Not to be confused with Ian McEwan's Booker Prize-winning novel of the same name, Maya Arad Yasur's autobiographical play centres on the darkest chapter in the Dutch capital's modern history; the occupation of the Nazis. Narrated by four performers (the script stipulates a minimum of three), it follows a modern-day resident, a heavily pregnant Israeli violinist, as she tries to source the meaning behind a huge gas bill that is slipped under her door by an elderly neighbour.
Part mystery, part history, her journey becomes both emblematic of the city's past and how it feels to be an ‘outsider' living there today. This of course is a story that will resonate in every European city, not least London where refugees have been coming to find sanctuary for centuries and now find themselves facing fresh existential challenges.
Matthew Xia's production – marking his first as artistic director of the Actors Touring Company (who are co-producing alongside Theatre Royal Plymouth) – takes place on a largely bare stage. The text is delivered rapid-fire and jumps between narration and meta-commentary. This makes it rather disorientating; threads are picked up and dropped, characters flit in and out of focus, fact and fiction blur to the point of indivisibility. To add further complication the flow is often broken by the ringing of a bell, prompting a cast member to head to a microphone in the corner to translate a foreign word or phrase. This is used to largely comic effect while also highlighting the ‘otherness' of foreign tongues.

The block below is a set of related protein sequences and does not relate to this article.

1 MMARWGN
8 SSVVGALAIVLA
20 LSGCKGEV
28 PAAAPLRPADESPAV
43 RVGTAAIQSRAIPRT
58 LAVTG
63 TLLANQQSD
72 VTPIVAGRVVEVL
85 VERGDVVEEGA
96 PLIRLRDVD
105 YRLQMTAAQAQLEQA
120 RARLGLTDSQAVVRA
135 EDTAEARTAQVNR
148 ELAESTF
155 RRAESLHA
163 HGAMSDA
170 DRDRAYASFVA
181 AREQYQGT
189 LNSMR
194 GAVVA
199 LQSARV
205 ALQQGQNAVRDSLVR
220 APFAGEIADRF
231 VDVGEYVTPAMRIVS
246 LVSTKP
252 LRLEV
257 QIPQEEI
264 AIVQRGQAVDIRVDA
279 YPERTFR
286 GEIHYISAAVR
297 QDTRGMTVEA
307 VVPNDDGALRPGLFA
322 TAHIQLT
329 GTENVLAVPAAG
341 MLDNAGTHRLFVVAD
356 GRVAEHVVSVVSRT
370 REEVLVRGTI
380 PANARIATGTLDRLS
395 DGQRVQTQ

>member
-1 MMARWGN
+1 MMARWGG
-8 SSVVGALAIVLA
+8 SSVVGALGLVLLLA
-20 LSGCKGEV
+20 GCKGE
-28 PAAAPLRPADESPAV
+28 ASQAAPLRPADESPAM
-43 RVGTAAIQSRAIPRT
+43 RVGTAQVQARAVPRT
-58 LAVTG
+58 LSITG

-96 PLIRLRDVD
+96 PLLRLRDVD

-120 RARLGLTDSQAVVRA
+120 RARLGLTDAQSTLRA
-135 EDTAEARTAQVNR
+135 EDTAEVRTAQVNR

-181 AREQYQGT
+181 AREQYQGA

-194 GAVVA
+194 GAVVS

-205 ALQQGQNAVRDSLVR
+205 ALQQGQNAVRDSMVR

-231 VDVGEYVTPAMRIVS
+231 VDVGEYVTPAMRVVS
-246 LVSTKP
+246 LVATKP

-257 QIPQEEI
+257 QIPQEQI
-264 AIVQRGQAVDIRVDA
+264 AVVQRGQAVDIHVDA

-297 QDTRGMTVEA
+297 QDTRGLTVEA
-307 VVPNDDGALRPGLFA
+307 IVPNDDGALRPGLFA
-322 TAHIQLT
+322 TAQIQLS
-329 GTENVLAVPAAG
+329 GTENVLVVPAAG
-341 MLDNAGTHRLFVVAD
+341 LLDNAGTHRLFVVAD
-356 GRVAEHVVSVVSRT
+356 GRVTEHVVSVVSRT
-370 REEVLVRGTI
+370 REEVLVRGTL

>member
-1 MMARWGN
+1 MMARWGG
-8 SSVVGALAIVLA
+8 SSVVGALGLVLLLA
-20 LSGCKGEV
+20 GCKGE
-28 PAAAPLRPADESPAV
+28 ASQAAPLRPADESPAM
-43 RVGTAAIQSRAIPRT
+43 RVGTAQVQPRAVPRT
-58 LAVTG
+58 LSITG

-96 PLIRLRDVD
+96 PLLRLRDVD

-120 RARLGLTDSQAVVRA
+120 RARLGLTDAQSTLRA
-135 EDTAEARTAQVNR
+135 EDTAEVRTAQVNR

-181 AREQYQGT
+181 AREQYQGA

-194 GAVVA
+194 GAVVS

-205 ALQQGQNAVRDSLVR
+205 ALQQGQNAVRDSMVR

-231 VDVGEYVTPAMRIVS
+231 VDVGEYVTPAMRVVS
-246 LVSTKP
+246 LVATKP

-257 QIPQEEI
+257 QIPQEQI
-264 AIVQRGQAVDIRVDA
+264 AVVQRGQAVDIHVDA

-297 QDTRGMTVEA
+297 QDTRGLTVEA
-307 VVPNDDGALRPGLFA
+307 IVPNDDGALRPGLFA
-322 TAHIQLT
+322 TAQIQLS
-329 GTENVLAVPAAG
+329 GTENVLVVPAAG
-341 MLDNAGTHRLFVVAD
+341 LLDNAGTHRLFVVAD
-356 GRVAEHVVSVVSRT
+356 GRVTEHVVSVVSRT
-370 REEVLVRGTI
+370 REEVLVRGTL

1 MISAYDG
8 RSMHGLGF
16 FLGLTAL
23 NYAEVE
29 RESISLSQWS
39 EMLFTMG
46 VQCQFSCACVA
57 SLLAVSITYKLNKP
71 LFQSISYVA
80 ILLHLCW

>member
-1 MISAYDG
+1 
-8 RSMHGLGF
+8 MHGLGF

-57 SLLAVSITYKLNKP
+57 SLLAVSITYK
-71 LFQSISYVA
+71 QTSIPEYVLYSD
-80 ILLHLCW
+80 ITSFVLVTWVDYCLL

There are several deliberate longueurs, with mixed results. A lengthy silence that greets the first mention of ‘genocide' is chilling, almost mocking our reverence to the Holocaust; but a clunky scene change midway through is unnecessary and energy sapping. It all feels quite random and messy, almost willingly obfuscatory. Fortunately Daniel Abelson, Fiston Barek, Michal Horowicz and Hara Yannas are a dynamic ensemble, rarely dropping the ball as they rattle off the tongue-twisting text and somehow retaining a sense of individuality even though their words could be randomly assigned.
Despite the somewhat frustrating structure it's refreshing to see a play about the legacy of the Nazis working hard to avoid oft-seen motifs. Its language is strikingly brutal, anti-semitic tropes thrown around like casual swears, while its characters don't always take the turns you expect them to. Some of the violinist's perceived status as an outsider is her own paranoia; some of it is not. And ghosts are everywhere, most chillingly when she feels the echo of Otto Frank's footsteps in her own on the Amsterdam streets.
This is a timely piece, putting contemporary Europe in direct conversation with its past at a time when those demons are reawakening. And it contains particularly salutary messages for Britain as it considers pulling up the drawbridge to the continent. We neglect the past at our peril and Amsterdam brings its voices vividly into focus, even if its style doesn't always serve its subject.